Give yourself plenty of time to get ready. I was told I’d want to wait until 7 or 7:30 to start setting up because the early birds would otherwise start showing up when they see you have things out…well, as we have learned, they are going to show up anyway. So better that they are showing up while you are putting the final touches on your displays rather than when you are hauling out tubs of stuff to put out. It took me until 8:45 (45 minutes AFTER the start time) to finally finish unpacking because I was going between unpacking and tending to customers. I seriously felt like a chicken with my head cut off (and probably looked like one too). Now I started at the later time, 7:30, so it might have been different if I started at 7am but judging by how long it took to get everything laid out I think earlier would have been better to make the whole process go more smoothly. My advice: if you’re going to be up and at it early anyways, be ready to start setting everything up by 6:30/6:45 and have your pricing done the night before if possible. Finally, on a more long term scale, pick a date far enough in advance that you can plan appropriately, with a rainy day back up plan if you’re able. In our case, it was hard enough to coordinate a single date that worked for all three families so we just prayed for sun, which we were fortunate enough to have.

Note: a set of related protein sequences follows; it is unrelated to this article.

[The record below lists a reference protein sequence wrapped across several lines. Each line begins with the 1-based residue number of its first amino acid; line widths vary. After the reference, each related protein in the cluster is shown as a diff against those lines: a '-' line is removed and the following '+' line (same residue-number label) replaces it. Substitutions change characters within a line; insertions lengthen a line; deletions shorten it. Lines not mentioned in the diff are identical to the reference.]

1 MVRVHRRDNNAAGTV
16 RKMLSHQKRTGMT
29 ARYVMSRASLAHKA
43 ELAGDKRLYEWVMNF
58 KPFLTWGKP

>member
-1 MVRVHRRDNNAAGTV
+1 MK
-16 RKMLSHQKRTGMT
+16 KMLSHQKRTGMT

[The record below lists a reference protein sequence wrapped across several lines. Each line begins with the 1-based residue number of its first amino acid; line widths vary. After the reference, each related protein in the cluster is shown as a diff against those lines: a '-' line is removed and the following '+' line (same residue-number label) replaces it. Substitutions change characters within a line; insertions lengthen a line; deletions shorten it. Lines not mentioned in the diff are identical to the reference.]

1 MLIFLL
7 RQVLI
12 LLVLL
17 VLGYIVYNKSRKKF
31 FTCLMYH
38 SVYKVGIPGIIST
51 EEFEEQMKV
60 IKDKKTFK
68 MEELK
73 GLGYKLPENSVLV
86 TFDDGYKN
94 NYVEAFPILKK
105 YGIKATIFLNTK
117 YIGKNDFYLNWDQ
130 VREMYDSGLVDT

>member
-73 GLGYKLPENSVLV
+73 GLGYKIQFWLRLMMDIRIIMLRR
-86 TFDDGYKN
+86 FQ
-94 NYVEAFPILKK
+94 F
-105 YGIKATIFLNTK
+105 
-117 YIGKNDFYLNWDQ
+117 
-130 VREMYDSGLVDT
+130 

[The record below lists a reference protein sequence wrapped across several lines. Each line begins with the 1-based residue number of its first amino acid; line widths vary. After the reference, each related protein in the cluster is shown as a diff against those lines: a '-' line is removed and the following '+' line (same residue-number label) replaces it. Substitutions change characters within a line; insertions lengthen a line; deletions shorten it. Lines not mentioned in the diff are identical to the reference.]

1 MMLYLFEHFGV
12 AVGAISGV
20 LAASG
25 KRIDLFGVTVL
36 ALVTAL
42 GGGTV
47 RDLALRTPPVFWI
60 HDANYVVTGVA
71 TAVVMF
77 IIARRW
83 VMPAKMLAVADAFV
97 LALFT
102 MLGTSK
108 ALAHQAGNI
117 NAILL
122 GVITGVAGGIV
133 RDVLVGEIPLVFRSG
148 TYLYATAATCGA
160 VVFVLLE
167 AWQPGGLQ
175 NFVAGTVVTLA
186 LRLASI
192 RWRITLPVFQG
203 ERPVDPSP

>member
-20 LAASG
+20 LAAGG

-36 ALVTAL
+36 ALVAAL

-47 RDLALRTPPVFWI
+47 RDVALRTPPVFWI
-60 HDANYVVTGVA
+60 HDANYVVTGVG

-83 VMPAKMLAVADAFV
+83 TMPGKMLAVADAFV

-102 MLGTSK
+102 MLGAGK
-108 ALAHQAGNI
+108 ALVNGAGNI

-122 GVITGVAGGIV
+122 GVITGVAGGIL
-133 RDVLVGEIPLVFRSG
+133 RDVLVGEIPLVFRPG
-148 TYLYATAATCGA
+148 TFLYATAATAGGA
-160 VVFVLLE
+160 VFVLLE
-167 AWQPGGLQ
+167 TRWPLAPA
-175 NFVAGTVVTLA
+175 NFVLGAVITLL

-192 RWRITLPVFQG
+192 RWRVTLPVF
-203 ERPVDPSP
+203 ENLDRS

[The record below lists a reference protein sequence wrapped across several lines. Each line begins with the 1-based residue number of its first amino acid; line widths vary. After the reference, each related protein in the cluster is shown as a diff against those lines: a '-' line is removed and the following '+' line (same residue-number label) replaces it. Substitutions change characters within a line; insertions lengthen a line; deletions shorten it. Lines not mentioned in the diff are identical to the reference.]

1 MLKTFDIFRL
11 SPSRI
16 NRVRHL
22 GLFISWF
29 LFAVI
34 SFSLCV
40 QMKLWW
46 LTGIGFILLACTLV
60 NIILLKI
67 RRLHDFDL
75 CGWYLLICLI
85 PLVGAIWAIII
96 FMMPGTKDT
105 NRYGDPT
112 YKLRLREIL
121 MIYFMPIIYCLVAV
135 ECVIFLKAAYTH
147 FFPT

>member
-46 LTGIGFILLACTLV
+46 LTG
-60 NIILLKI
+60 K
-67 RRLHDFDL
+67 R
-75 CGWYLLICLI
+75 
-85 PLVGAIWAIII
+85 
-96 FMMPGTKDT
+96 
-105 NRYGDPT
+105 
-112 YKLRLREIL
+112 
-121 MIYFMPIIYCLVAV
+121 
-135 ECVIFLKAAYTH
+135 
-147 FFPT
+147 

So, would I have the yard sale if I had to do it over again? Absolutely!! It was a great way to make a little money back on all the stuff we no longer wanted, rather than just donating it to Goodwill. In the end a lot still ended up being donated, but we were able to off load a few things and make a few dollars in the process.
A few extras thoughts to add before I run:
– Make sure to have change! You’ll want to be able to break those $10’s and $20’s when the situation arises so make sure you have plenty of quarters, $1’s and five dollar bills handy at the start of your sale.
– If you’re having a multi-family yard sale, use different colored tags for your pricing so when things get hopping you can quickly direct a customer to the appropriate family to complete their sale.
– Use painter’s tape to price as this will remove easily and not ruin the surface it is being stuck to.
Hope this was a helpful guide if you’ve been considering having a yard sale. It’s definitely a great way to see your stuff go off to a new home rather than never really knowing when you donate. 🙂